The property of an asphalt paving mixture that represents its ability to resist disintegration from the environment and traffic.
Aggregate passing the 2. 36 mm (No. 8) sieve.
A light application of diluted asphalt emulsion. It is used to renew old asphalt surfaces, seal small cracks and surface voids, and inhibit raveling.
Full-Depth Asphalt Pavement
The term FULL-DEPTH (registered by the Asphalt Institute with the U. S. Patent Office) certifies that the pavement is one in which asphalt mixtures are employed for all courses above the subgrade or improved subgrade. A Full-Depth asphalt pavement is placed directly on the prepared subgrade.
Localized low areas of limited size.
Hot Mix Asphalt (HMA)
High quality, thoroughly controlled hot mixture of asphalt binder (cement) and well-graded, high quality aggregate, which can be compacted into a uniform dense mass.
A layer or course of paving material applied to a base or a previous layer.
Lime Treated Subgrade
A subgrade preparation technique in which the subgrade soil and added lime are mechanically mixed and compacted to produce a higher modulus base material than the in-situmaterial.
A vertical crack in the pavement that follows a course approximately parallel to the centerline.
A self-propelled unit having a cutting head equipped with carbide- tipped tools for the pulverization and removal of layers of asphalt materials from pavements.
A pavement, including all of its courses of asphalt-aggregate mixtures, or a combination of asphalt courses and untreated aggregate courses, placed above the subgrade or improved subgrade.
Bowl-shaped openings in the pavement resulting from localized disintegration.
A power operated rotary broom used to clean loose material from the pavement surface.
Slab deflection under passing loads sometimes resulting in the discharge of water and subgrade soils along joints, cracks and pavement edges.
The progressive separation of aggregate particles in a pavement from the surface downward or from the edges inward.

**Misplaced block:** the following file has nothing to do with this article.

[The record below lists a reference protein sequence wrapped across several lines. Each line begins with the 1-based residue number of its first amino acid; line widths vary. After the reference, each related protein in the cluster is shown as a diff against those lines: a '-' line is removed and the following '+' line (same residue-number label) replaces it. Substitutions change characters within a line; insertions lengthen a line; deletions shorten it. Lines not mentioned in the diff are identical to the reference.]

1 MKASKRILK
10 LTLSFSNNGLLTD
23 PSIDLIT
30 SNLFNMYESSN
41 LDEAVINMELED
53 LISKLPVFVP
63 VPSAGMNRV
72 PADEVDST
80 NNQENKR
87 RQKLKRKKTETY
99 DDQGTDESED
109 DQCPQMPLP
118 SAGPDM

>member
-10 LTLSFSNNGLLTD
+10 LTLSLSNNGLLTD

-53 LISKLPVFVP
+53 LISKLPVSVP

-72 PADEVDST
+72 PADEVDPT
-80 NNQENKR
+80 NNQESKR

Reclaimed Asphalt Pavement (RAP)
Excavated asphalt pavement that has been pulverized, usually by milling, and is used like an aggregate in the recycling of asphalt pavements.
A self-propelled unit having a transverse cutting and mixing head inside of a closed chamber for the pulverization and mixing of existing pavement materials with asphalt emulsion. Asphalt emulsion (and mixing water) may be added directly through the machine by a liquid additive system and spray bar.
Recycled Asphalt Mix
A mixture produced after processing existing asphalt pavement materials. The recycled mix may be produced by hot or cold mixing at a plant, or by processing the materials cold and in-place.
Cracks in asphalt overlays (usually over deteriorated PCC pavements) that reflect the crack pattern in the pavement structure below it.
The asphalt binder that remains from an asphalt emulsion after the emulsifying agent has broken and cured, or the remains of a cutback after the volatile shave cured.
A test for evaluating bases, subbases, and subgrades for pavement thickness design.
A thin surface treatment used to improve the surface texture and protect an asphalt surface. The main types of seal coats are fog seals and chip seals.
A hot mixture of asphalt binder with clean, angular, graded sand and mineral filler. Its use is ordinarily confined to reservoir liners and landfill caps; usually laid on an intermediate or leveling course.
A mixture of emulsified asphalt, well-graded fine aggregate, mineral filler or other additives, and water. A slurry seal will fill minor cracks, restore a uniform surface texture, and restore friction values.
A hardened material formed by curing a mechanically mixed and compacted mixture of pulverized soil, portland cement and water used as a layer in a pavement system to reinforce and protect the subgrade or subbase.
The soil prepared to support a pavement structure or a pavement system. It is the foundation of the pavement structure.
Subgrade that has been improved as a working platform by: 1) the incorporation of granular materials or stabilizers such as asphalt, lime, or portland cement into the subgrade soil; 2) any course or courses of select or improved material placed on the subgrade soil below the pavement structure.